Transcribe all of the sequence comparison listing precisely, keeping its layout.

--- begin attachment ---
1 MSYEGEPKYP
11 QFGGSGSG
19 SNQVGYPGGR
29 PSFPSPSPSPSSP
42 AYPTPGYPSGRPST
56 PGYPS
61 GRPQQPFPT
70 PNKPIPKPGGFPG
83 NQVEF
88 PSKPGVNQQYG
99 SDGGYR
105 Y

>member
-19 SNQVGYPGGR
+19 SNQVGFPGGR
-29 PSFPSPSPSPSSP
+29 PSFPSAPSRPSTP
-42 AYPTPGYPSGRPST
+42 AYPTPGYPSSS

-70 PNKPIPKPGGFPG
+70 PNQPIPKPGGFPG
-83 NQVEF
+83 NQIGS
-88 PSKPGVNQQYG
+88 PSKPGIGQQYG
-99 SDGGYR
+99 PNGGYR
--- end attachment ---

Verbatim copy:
1 MSYEGEPKYP
11 QFGGSGSG
19 SNQVGYPGGR
29 PSFPSPSPSPSSP
42 AYPTPGYPSGRPST
56 PGYPS
61 GRPQQPFPT
70 PNKPIPKPGGFPG
83 NQVEF
88 PSKPGVNQQYG
99 SDGGYR
105 Y

>member
-19 SNQVGYPGGR
+19 SNQVGFPGGR
-29 PSFPSPSPSPSSP
+29 PSFPSAPSRPSTP
-42 AYPTPGYPSGRPST
+42 AYPTPGYPSSS

-70 PNKPIPKPGGFPG
+70 PNQPIPKPGGFPG
-83 NQVEF
+83 NQIGS
-88 PSKPGVNQQYG
+88 PSKPGIGQQYG
-99 SDGGYR
+99 PNGGYR